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Colonsay Argyllshire Scotland

 Subject
Subject Source: Local sources

Found in 5 Collections and/or Records:

Archaeological note about 'Teampul Cliamain', 20 November 1873

 Item
Identifier: Coll-97/CW111/9
Scope and Contents Archaeological note about 'Teampul Cliamain' [Teampull Chliamainn/St Clement's Chapel] describing its location on the machair at Hosta [Uibhist a Tuath/North Uist] and its dimensions. Carmichael also notes 'Leachain Hough us Hosta near Cill a Mhoiri an Colasay - Hough name of place where Temple is.' [Colbhasa/Colonsay, Earra Ghàidheal/Argyllshire]
Dates: 20 November 1873

Note entitled 'Marriage Customs', 1887

 Item
Identifier: Coll-97/CW120/341
Scope and Contents Note entitled 'Marriage Customs' describing the way in which marriage preliminaries on Colonsay [Colbhasa] were conducted, with the two parties meeting on two hillocks on three occasions, each time getting closer to each other. If either party withdrew the withdrawing party paid the tocher [dowry] to the other.
Dates: 1887

Song beginning 'Mhic a Phi Cholasay', 18 September 1884

 Item
Identifier: Coll-97/CW120/230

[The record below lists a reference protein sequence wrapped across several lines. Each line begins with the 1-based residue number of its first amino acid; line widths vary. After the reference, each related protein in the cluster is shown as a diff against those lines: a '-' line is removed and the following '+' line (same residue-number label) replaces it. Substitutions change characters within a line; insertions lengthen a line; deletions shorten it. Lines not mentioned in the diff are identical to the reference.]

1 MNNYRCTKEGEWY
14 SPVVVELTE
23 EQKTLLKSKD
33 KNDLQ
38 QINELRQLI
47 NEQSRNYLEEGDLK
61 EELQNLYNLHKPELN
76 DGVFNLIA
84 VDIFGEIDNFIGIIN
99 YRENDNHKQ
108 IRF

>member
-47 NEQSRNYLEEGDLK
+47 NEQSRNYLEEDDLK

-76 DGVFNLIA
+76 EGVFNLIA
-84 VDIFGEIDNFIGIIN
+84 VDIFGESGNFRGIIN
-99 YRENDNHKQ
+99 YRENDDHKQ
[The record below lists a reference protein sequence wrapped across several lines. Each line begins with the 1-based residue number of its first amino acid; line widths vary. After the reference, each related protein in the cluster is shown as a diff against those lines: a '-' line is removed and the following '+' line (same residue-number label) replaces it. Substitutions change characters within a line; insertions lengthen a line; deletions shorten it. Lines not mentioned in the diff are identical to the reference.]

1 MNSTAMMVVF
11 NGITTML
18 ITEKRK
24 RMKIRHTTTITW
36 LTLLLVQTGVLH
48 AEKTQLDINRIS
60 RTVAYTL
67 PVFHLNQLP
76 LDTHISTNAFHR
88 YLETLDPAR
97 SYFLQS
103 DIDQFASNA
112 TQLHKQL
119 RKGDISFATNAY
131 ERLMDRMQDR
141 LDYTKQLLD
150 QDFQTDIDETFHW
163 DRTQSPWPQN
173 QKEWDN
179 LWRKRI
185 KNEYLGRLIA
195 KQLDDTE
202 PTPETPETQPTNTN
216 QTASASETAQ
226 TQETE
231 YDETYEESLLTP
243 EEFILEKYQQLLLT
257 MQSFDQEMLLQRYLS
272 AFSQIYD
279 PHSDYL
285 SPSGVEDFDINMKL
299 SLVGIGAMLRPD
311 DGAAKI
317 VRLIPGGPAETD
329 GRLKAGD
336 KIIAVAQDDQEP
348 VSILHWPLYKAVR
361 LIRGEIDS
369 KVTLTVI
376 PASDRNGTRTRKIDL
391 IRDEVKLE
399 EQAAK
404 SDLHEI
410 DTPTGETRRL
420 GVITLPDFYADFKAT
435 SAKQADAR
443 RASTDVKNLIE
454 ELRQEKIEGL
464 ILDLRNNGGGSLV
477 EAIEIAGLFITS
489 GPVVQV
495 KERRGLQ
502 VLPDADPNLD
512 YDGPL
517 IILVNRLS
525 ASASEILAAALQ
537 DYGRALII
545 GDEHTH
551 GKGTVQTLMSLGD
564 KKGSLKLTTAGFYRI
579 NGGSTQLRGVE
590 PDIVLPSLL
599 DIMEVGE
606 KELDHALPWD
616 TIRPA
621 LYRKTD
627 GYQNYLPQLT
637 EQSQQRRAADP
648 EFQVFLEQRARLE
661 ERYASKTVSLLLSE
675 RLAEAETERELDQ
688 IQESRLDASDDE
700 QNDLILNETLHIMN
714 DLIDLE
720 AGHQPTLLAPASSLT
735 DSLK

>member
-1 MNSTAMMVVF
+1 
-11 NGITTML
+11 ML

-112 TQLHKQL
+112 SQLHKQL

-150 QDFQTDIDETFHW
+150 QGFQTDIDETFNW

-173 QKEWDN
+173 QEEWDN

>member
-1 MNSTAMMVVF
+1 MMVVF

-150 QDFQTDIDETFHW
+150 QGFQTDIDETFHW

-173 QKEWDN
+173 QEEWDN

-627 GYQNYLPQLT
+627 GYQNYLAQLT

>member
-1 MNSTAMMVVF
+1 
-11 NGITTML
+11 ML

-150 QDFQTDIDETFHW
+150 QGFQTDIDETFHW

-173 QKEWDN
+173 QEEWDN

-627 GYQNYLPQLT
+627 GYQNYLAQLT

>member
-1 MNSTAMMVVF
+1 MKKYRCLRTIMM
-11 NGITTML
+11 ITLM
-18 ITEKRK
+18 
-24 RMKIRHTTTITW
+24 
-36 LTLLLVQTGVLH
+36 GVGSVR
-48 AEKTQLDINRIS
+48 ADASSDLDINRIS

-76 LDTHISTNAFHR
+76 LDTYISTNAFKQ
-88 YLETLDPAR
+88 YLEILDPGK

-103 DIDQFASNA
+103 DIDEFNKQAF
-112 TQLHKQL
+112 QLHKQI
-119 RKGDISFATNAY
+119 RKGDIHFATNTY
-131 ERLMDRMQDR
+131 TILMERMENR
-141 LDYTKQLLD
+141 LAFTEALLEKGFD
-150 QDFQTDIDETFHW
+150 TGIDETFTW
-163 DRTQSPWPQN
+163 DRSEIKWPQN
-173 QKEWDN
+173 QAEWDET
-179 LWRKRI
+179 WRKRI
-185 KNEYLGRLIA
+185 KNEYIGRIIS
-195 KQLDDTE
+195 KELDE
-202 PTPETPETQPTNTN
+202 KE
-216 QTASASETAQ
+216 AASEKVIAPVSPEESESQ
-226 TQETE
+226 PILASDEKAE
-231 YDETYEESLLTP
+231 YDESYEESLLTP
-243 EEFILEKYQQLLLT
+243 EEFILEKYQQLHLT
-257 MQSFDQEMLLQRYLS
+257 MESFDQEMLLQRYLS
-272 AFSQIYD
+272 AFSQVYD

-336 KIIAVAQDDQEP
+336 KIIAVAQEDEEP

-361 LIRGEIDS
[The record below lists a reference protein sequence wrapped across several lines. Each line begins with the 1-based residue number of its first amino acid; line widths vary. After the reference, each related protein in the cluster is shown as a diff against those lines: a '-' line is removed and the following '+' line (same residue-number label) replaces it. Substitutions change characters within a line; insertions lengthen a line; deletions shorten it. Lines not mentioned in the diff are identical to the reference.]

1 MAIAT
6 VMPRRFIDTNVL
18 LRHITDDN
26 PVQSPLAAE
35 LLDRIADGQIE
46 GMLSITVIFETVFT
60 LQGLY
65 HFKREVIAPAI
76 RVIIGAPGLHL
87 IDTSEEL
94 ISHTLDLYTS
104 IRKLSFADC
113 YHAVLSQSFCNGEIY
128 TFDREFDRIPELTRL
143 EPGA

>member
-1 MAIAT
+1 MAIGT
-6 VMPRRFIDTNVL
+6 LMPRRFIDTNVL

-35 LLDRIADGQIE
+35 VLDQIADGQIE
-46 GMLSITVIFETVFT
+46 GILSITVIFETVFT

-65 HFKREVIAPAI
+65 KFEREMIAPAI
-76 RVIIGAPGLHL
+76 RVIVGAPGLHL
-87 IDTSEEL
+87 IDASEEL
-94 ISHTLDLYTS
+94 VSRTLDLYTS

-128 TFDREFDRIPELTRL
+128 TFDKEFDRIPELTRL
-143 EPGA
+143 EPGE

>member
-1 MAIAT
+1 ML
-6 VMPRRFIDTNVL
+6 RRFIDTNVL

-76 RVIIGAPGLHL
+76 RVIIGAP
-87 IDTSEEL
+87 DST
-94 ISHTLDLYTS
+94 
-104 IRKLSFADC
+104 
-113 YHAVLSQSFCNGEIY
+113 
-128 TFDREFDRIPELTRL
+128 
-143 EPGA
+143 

Scope and Contents Song beginning 'Mhic a Phi Cholasay' [Colbhasa/Colonsay] probably collected from Ann Livingstone (née MacPherson) aged about 80 years, Bunawe [Bun Abha/Bonawe, Earra Ghàidheal/Argyllshire]. Text has been scored through as if copied elsewhere.
Dates: 18 September 1884

Story about a child abducted by an eagle, June 1887

 Item
Identifier: Coll-97/CW89/51
Scope and Contents Story about a child abducted by an eagle collected from Donald Currie, crofter, Baile Meadhanach/Ballymeanach, Ìle/Islay, which tells how a Colbhasa/Colonsay woman left her child rolled in a blanket on the ground while at the sheiling, but it was lifted by an eagle which carried it to Islay and laid it down on a hillock, which Donald's grandfather was hiding behind. The story concludes that 'The child screamed.'
Dates: June 1887

Story about Nighean Mhic Gillechalum Rarsay, 23 March 1871

 Item
Identifier: Coll-97/CW119/9
Scope and Contents Story probably collected from John Pearson or John MacPherson, Ceanntangabhal/Kentangaval, Barraigh/Isle of Barra, Historical tale about NIghean Mhic Gillechaluim Rarsay or the daughter of MacLeod of Raasay/Ratharsair, who drowned a ship through witchcraft. Aged only 18, she was bled to death by her two brothers, both doctors, at her father's request, on the grounds that she was 'worse than Nic a Phie Cholasay' [MacPhee of Colbhasa/Colonsay. The brothers afterwards went to India.
Dates: 23 March 1871